One day, worrying that her figure was growing to fill her chair, Marie made a resolution to improve her constitution. Thus, she began a regime of pedestrian activity thrice a week that involved parking her car a mile distant and walking the remainder. In the pursuit of this aim she purchased a straw beach hat for the sun, which was intense sometimes, even at seven-thirty in the morning. She also got a pair of walking shoes and several pairs of cotton socks from the local big-box store. Across the toes of the white socks was printed the brand's name: Practical Socks.
The week she began her walking, Marie noticed that she felt very tired in the evenings, and she went to bed a half hour earlier than usual. Yet, she liked the springiness of her new walking shoes, and wearing the beach hat made her feel like she was on vacation even though she was on the way to work. Her circuitous route took her through a residential neighborhood. She found that it piqued her curiosity to look at each of the little bungalows along her walk. Some of the neighbors invested in green lawns, others had ecologically optimized landscaping, and finally still others had a mess of weeds.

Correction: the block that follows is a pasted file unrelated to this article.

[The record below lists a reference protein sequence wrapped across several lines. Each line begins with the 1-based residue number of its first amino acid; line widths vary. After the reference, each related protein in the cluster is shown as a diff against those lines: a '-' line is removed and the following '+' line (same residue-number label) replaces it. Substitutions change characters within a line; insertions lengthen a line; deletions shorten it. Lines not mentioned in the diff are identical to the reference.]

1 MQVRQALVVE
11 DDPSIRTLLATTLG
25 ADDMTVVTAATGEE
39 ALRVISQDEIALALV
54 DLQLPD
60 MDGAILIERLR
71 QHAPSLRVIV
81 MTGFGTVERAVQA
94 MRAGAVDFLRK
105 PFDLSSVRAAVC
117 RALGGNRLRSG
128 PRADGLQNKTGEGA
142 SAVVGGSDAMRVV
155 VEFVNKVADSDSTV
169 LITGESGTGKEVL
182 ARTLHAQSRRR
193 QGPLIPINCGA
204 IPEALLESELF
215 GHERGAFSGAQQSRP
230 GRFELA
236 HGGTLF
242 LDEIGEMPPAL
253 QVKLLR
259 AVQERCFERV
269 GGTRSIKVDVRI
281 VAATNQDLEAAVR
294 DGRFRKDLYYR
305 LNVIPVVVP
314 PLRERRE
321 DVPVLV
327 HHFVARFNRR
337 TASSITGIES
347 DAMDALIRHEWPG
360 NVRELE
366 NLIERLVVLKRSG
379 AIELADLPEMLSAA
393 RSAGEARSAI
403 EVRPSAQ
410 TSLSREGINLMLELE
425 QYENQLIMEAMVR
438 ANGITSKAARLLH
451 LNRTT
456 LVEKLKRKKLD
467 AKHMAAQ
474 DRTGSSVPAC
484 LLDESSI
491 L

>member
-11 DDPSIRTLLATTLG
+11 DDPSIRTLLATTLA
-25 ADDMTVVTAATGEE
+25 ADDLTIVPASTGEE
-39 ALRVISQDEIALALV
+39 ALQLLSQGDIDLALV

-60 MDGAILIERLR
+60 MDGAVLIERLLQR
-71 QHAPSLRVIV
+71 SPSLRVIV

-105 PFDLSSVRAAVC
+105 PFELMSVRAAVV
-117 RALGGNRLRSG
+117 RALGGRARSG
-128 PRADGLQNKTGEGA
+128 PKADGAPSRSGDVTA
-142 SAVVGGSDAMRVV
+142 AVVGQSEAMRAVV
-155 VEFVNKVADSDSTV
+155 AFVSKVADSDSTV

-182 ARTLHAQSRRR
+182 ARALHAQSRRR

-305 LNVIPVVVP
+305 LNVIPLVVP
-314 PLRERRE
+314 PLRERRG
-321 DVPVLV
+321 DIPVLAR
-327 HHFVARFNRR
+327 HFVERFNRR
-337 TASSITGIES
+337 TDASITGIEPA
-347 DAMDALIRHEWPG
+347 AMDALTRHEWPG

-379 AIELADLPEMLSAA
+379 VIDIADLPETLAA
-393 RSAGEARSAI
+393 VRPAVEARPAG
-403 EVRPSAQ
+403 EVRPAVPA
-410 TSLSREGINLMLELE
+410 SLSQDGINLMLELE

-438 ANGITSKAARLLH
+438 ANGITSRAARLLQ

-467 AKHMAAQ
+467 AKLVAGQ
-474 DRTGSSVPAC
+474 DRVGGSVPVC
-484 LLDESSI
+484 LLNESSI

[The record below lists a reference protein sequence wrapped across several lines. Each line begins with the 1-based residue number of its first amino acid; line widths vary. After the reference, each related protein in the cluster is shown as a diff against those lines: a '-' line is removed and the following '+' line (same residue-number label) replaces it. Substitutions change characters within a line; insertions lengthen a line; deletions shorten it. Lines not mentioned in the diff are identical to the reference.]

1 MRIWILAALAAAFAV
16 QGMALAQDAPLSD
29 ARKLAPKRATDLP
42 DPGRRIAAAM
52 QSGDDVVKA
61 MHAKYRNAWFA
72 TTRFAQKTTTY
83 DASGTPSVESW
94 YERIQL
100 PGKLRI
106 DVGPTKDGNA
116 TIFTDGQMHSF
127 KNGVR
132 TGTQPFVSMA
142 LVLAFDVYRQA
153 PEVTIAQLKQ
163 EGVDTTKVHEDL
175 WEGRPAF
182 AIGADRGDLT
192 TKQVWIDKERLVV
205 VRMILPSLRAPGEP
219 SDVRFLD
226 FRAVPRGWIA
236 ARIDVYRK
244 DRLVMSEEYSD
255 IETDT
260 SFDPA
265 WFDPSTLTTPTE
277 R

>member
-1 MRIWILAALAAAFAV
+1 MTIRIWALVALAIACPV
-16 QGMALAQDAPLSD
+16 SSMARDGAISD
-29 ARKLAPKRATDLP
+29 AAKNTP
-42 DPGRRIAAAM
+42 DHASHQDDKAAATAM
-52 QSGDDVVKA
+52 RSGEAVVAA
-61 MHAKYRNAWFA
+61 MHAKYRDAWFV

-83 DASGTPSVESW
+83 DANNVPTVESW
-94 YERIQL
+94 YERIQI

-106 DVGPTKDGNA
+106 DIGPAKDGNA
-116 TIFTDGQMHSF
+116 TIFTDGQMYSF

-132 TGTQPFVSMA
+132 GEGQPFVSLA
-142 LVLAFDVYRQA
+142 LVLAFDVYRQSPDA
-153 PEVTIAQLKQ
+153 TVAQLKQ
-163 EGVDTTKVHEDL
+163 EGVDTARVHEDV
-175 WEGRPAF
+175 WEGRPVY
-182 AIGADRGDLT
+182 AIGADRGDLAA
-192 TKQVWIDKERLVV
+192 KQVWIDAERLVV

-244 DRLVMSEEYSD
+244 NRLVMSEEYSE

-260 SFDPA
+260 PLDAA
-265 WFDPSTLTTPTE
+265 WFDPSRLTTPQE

The strange condition with her feet began the second week. Marie noticed this as she pulled on a pair of the cotton socks she had recently bought. One side of each big toe had an extra bit of fleshy skin and the skin on the other side had withered and grown hard. Calloused skin was around the nails of each of the other toes. Marie saw too, that one of her ankles was puffy, and the side of her other foot had a strange, rough protrusion where the bones met under the skin. Yet, none of this was particularly painful, although her ankle ached from time to time. She kept up her walking and hoped that this was just an adjustment.
A month later she threw out the walking shoes she had bought, and she got another pair along with new socks. These shoes, like the previous pair, were comfortable. Marie enjoyed walking in them, although she would have enjoyed it more had it not been for the strange condition of her feet.